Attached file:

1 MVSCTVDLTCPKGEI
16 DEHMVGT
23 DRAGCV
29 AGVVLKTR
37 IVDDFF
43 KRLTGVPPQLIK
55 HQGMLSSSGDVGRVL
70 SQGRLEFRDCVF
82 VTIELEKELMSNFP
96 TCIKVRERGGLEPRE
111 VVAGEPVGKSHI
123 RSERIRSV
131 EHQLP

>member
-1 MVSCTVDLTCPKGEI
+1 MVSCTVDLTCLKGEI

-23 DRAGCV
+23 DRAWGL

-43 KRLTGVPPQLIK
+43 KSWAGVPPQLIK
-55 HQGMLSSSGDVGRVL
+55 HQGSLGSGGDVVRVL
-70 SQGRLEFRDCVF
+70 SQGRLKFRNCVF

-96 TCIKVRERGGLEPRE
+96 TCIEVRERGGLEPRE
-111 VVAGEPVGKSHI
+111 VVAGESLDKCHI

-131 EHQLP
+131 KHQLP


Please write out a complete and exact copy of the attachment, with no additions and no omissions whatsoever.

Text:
1 MVSCTVDLTCPKGEI
16 DEHMVGT
23 DRAGCV
29 AGVVLKTR
37 IVDDFF
43 KRLTGVPPQLIK
55 HQGMLSSSGDVGRVL
70 SQGRLEFRDCVF
82 VTIELEKELMSNFP
96 TCIKVRERGGLEPRE
111 VVAGEPVGKSHI
123 RSERIRSV
131 EHQLP

>member
-1 MVSCTVDLTCPKGEI
+1 MVSCTVDLTCLKGEI

-23 DRAGCV
+23 DRAWGL

-43 KRLTGVPPQLIK
+43 KSWAGVPPQLIK
-55 HQGMLSSSGDVGRVL
+55 HQGSLGSGGDVVRVL
-70 SQGRLEFRDCVF
+70 SQGRLKFRNCVF

-96 TCIKVRERGGLEPRE
+96 TCIEVRERGGLEPRE
-111 VVAGEPVGKSHI
+111 VVAGESLDKCHI

-131 EHQLP
+131 KHQLP